Zenodorus

(744 words)

Author(s): Folkerts, Menso (Munich) | Matthaios, Stephanos (Cologne) | Bringmann, Klaus (Frankfurt/Main) | Neudecker, Richard (Rome)
(Ζηνόδωρος/ Zēnódōros). [German version] [1] Greek mathematician, probably at the beginning of the 2nd cent. BC Greek mathematician, probably at the beginning of the 2nd cent. BC [5; 6. 604 f.]. He wrote a work 'Isoperimetric figures' (Περὶ ἰσοπεριμέτρων σχημάτων, Perì isoperimétrōn schēmátōn) in which he proved that of all figures of the same circumference the circle has the greatest area, and formulated the proposition that of all bodies of the same surface area the sphere has the greatest volume [3; 4; 7]. Substantial parts of the …

Aristocles

(543 words)

Author(s): Gottschalk, Hans (Leeds) | Neudecker, Richard (Rome) | Montanari, Franco (Pisa) | Bowie, Ewen (Oxford)
(Ἀριστοκλῆς; Aristoklês). [German version] [1] of Messene Peripatetic philosopher of the early imperial era Peripatetic philosopher of the early imperial era. His main work, Περὶ φιλοσοφίας in 10 books, contained a critical summary of the teachings of all philosophical schools; extracts in Euseb. Praep. evang. 14-15. Other teachings attributed to him until recently belong to  Aristotle of Mytilene. Because of the confusion with the latter, A. was also thought to have been a teacher of Alexander of Aphrodisias…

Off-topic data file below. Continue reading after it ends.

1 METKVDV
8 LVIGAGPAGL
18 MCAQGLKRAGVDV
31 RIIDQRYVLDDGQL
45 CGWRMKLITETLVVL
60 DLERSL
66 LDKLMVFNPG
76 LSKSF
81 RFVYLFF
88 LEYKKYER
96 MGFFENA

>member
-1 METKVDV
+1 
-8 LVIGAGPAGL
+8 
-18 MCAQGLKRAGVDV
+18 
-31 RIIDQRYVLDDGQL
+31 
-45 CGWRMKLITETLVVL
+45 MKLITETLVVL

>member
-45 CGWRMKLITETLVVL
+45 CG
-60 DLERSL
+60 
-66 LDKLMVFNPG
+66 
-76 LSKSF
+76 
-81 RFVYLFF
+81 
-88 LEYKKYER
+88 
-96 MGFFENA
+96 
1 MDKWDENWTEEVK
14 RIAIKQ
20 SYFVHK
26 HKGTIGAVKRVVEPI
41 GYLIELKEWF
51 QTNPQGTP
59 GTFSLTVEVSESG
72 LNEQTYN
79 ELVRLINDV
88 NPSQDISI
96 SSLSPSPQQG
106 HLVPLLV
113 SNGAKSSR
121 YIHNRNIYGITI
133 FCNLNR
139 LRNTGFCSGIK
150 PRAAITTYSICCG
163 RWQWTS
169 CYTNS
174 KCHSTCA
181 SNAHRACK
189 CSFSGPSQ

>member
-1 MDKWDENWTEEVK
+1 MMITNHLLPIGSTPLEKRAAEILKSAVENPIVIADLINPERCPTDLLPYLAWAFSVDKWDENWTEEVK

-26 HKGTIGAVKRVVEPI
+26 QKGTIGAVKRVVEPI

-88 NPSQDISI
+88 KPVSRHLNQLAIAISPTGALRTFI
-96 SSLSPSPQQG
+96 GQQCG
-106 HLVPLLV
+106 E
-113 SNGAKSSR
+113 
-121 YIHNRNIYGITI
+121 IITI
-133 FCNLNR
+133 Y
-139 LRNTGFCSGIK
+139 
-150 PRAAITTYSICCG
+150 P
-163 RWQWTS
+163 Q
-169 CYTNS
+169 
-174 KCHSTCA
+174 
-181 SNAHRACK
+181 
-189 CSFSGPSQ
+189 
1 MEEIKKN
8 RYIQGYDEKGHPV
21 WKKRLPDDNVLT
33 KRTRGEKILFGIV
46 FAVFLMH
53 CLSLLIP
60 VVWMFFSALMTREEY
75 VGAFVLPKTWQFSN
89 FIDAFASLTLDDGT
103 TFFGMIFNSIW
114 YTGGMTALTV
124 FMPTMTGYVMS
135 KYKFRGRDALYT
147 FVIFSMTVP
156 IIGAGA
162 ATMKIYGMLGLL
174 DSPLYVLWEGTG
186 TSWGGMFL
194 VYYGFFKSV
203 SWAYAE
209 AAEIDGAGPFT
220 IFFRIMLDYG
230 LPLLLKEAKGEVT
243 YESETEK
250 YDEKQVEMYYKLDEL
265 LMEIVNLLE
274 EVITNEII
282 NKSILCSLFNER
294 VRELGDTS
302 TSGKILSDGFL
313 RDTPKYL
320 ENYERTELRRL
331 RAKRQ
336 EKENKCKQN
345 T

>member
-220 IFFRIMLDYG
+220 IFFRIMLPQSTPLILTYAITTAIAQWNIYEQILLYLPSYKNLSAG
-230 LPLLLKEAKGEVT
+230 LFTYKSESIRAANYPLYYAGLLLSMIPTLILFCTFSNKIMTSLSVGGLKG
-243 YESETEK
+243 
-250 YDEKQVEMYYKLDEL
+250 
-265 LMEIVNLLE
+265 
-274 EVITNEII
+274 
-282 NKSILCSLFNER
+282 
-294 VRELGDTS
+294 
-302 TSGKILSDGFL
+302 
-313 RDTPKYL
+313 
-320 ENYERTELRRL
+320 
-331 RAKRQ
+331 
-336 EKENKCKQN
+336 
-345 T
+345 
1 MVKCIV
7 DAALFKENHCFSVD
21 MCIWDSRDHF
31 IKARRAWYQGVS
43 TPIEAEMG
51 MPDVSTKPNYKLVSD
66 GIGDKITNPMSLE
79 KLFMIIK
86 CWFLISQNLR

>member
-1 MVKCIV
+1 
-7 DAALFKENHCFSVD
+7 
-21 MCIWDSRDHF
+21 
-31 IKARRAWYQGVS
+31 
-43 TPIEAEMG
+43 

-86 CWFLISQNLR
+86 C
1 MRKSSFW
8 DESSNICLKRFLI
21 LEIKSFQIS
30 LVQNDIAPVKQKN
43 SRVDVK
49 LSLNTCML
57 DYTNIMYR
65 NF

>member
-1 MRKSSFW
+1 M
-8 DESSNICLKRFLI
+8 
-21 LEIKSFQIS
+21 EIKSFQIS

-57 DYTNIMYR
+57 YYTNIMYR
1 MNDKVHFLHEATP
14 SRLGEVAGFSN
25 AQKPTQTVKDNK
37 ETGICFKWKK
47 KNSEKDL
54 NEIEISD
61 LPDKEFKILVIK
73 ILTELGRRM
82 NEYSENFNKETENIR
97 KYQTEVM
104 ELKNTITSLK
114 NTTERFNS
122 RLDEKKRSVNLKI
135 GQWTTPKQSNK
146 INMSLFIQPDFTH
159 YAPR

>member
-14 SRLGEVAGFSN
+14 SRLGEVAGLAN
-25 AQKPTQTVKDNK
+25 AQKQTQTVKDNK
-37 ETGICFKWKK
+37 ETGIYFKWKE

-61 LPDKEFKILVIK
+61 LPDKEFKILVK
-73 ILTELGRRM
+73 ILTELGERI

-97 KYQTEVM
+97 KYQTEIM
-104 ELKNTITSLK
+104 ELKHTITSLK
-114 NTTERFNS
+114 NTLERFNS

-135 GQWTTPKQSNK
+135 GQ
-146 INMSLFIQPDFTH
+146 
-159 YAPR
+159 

Dontas

(78 words)

Author(s): Neudecker, Richard (Rome)
[German version] Sculptor from Sparta, active as an alleged student of  Dipoenus and Scyllis about the middle of the 6th cent. BC. The treasury of the Megarians at Olympia contained a wooden relief set in gold by him depicting Hercules and figures of the gods. According to Pausanias it was clearly older than the late 6th cent. building. The treasury's sculpture therefore cannot be attributed to D. Neudecker, Richard (Rome) Bibliography Fuchs/Floren, 215 Overbeck, no. 330-331 (sources).

Tectaeus